Coming Out Simulator is exactly what it says it is. It’s a free-to-play conversation simulator based on/inspired by the personal story of coming out of its creator, Nicky Case.
There’s no easy answer in Coming Out Simulator, no optimal ending to be achieved if you collect the requisite amount of points. Case based the game off a pivotal moment in his own life as a teenager. And just like in real life, the moment of “coming out” in this game is traumatic no matter which way the player chooses to approach it.
Ultimately, it’s liberating as well. But that’s not what the brunt of the experience playing Coming Out Simulator is actually like. […] There’s power in exploring a fantasy like the one in Mass Effect 3, but there’s also power in being reminded that “coming out” the way one does in that game is a fantasy, and a pretty far-fetched one for many people who faced far more difficult challenges when they actually came out.
Coming Out Simulator is a game about that second experience. It’s a painful one. But it’s also a necessary one, that I think more people who’ve never had to struggle with their own sexual identity should see for themselves.
We are happy to announce that Flight Rising will be open for a registration window on Monday, October 13th. Registration will be available at 5:30 Server Time on October 13th, and close at 5:30 Server Time on Tuesday, October 14th.
We are very excited to open the gates once more and welcome new clans to the world of Flight Rising. Be sure to tell all of your friends! Accounts that you refer award you with free gems when your friend purchases them.
John Conway first theorized that it would be impossible to create a forever-expanding universe using these rules, which was proven wrong by a team at MIT, creating the “glider gun,” which is featured in the third gif.
Since then, thanks to computers, people all over the world have added new designs to the database, creating amazingly complex designs.
For example Andrew J. Wade created a design which replicates itself every 34 million generations! Furthermore it is also a spaceship (permanently moving pattern) and not only that, it was also the first spaceship that did not travel purely diagonally or horizontally/vertically! These types of spaceships are now appropriately named Knightships.
The simulation has some interesting properties, for example it has a theoretical maximum speed information can travel. Or simply, light speed - as that is the limit in our own universe. The limit is set to 1 cell per generation - after all how can you create something further than 1 cell away in one generation if you can only effect your immediate neighbours? And yet you can get things like the ‘stargate’ (Love the name, huge SG fan here.) which allows a space ship to travel 11 cells in just 6 generations.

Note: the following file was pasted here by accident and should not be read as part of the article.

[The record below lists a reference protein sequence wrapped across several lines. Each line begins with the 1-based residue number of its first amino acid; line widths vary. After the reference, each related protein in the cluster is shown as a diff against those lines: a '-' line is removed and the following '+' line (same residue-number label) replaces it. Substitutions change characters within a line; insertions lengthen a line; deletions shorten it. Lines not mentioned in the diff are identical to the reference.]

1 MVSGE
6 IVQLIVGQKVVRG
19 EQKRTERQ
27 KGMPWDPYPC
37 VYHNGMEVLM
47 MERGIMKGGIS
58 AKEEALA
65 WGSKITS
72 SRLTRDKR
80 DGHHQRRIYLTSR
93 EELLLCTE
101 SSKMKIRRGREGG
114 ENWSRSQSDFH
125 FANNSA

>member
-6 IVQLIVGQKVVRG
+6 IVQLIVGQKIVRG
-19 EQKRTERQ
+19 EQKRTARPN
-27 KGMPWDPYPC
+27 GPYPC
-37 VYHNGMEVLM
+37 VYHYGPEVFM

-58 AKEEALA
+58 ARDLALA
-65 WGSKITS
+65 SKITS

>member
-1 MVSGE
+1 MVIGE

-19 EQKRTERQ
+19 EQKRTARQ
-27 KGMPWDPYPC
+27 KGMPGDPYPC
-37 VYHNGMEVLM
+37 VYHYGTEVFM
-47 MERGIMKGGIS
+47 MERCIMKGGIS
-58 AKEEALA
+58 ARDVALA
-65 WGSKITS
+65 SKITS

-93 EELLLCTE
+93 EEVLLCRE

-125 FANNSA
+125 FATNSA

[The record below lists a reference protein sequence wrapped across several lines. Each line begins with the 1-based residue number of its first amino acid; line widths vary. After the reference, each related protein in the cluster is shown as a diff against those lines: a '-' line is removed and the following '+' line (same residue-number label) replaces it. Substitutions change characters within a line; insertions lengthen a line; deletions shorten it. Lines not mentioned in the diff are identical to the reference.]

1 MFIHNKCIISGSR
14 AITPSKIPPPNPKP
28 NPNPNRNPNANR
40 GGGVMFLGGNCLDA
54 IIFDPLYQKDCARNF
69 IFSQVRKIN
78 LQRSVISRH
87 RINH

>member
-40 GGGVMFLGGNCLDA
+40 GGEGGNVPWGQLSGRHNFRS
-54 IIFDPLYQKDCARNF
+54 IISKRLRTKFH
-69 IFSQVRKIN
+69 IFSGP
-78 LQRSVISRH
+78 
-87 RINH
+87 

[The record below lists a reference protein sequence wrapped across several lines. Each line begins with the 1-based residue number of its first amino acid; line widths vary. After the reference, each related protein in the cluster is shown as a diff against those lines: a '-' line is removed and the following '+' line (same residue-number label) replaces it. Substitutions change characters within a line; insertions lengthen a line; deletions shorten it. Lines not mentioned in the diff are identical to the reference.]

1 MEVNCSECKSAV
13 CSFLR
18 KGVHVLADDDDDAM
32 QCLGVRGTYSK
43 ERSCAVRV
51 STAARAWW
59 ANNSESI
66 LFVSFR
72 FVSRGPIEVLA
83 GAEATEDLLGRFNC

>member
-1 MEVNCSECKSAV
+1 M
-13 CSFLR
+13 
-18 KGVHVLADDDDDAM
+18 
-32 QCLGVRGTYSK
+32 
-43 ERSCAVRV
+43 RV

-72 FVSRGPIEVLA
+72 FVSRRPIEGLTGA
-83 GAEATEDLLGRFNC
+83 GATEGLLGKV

Some smart people have even designed calculators, prime number generators and other incredibly complex patterns.
Researcher have studied the fitness for space travel of both men and women and find remarkable differences in what is needed to support male and female crew members. Kate Greene experienced it first hand as researcher and crew member at HI-SEAS crew 1. Kate found that her three male crew members ate significantly more, than her female colleagues, a result which verifies other studies in this field.
The Hawai’i Space Exploration Analog and Simulation (HI-SEAS) Facility is located on the side of a volcano in Hawaii. A crew of six (3 women and 3 men) reside in a two story dome for the duration of a mission. The first two missions took both 4 months, but the current mission will continue for eight months.
Tele-Present Water Simulates a Spot in the Pacific from Halfway Around the World
Artist David Bowen is known for his kinetic sculptures that are driven by real-world data from natural phenomenon. For his work “Tele-Present Water,” first exhibited at the National Museum in Wroclaw, Poland, Bowen pulled real-time wave intensity and frequency data from the National Oceanic and Atmospheric Administration (NOAA) buoy station 46246 (49°59’7″ N 145°5’20″ W) located in the remote Shumagin Islands of Alaska. This information was scaled and transferred to a mechanical grid structure, resulting in an uncanny live simulation of the movement of water from halfway around the world. The piece, along with Bowen’s other works, speaks to the way technology and telecommunications can both alienate us from and unite us with the natural world. While technology has enabled us to control and model phenomena with unprecedented precision, it may also provide a means to understand the world in a more intimate, visceral way.